I won’t surprise anyone when I say that 2011 has been a year of great change for everyone in the produce industry. 
For us at L&M, that change started at home with the implementation of a new company-wide system that really challenged and stressed our organization over the last 12 months. 
All of those internal complexities played out side by side with tremendous outside pressure brought about by market changes, political uncertainty and increasing economic turmoil.
Across the fresh produce supply chain our colleagues were faced with some very vexing problems — shifting consumer tastes, the talent shortage, supply chain inefficiencies, and, of course, food safety issues underscored this year by the tragic listeria outbreak. 
Change and challenge were waiting around every corner, behind every decision, and just outside the view of every plan.
Yet at L&M, and in my role as a board member with Produce Marketing Association, we have fought through all that, gotten better as a result and now we’re preparing for another year to come.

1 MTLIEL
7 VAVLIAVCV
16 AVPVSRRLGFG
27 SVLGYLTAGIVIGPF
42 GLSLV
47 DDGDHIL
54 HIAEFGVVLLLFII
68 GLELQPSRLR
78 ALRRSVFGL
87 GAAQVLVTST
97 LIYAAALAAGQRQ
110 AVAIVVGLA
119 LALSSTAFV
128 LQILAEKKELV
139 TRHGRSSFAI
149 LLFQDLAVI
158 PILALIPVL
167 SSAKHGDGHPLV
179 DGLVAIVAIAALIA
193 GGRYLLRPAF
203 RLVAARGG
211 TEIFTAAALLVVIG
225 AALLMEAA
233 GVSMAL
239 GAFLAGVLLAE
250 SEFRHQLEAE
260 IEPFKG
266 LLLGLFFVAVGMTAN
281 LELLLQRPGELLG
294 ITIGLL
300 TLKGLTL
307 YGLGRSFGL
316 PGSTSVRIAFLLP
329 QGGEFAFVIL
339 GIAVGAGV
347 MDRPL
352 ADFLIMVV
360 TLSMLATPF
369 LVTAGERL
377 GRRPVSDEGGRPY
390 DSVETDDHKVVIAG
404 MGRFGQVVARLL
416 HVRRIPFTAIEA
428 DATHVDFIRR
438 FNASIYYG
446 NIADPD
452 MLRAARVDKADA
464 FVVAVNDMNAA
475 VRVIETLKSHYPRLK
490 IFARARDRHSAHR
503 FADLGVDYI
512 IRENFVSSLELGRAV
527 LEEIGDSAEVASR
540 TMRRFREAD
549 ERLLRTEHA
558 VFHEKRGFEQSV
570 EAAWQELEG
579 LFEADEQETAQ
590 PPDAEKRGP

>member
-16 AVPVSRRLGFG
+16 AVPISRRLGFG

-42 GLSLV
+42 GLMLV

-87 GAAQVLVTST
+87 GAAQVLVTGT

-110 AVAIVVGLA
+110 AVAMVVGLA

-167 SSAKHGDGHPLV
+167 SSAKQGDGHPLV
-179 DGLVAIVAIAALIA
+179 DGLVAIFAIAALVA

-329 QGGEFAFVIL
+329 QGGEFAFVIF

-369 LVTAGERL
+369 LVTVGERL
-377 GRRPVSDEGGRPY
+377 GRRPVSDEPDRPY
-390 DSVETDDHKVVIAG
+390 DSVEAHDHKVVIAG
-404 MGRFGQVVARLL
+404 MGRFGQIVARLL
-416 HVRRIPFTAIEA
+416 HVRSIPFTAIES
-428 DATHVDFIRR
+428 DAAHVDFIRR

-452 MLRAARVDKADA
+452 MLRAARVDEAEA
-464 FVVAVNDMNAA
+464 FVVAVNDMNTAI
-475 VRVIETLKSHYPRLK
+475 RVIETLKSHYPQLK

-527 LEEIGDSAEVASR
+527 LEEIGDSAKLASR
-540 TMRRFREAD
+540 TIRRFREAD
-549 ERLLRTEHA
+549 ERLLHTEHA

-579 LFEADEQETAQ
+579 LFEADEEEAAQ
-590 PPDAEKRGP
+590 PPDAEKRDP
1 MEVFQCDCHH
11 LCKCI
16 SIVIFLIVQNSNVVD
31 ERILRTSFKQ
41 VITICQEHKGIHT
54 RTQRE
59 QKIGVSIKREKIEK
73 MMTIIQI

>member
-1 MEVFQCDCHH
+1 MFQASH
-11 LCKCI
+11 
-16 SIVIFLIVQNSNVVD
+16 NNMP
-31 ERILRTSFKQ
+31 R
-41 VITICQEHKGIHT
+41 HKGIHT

Why? Because leaders at every level have risen to the occasion, recognizing that change is always with us, and with that there are also opportunities for growth. 
We know it isn’t enough to solve the problems of today. 
We also have to plan for the successes of tomorrow.
To do that, we’ll need more people who can identify obstacles and opportunities ... and recognize that they’re two sides of the same coin. 
We’ll need those who can see the ideal direction for their businesses, create a clear, customer-focused vision that their companies can get behind, and develop solid plans that are still flexible enough to bend when conditions change again. 
In 2012 we’ll need more — smarter and braver — leaders than ever before, and if we’re going to find them, there are at least three things we are going to have to do.
u We have to bring them forward. I’ve often said a person doesn’t need a title to be a leader. You can find leadership skills at any level of an organization if you look. 
People show their initiative in different forms depending on their job and their level. But folks who are willing — and who have the ability and the courage — will step up if they know it’s OK to do so. 
At L&M, we strive to encourage learning, experimentation, and an open exchange of ideas, and that’s paid off in a number of ways. Through regular, open dialogue we strengthen the business and help our employees grow at the same time.
u We have to give them tools. Once people show leadership potential, get them the tools and resources they need to get smarter, more confident and more connected to resources. 
Most good leaders spend a lot of time learning from other leaders, from their customers, and from the competition.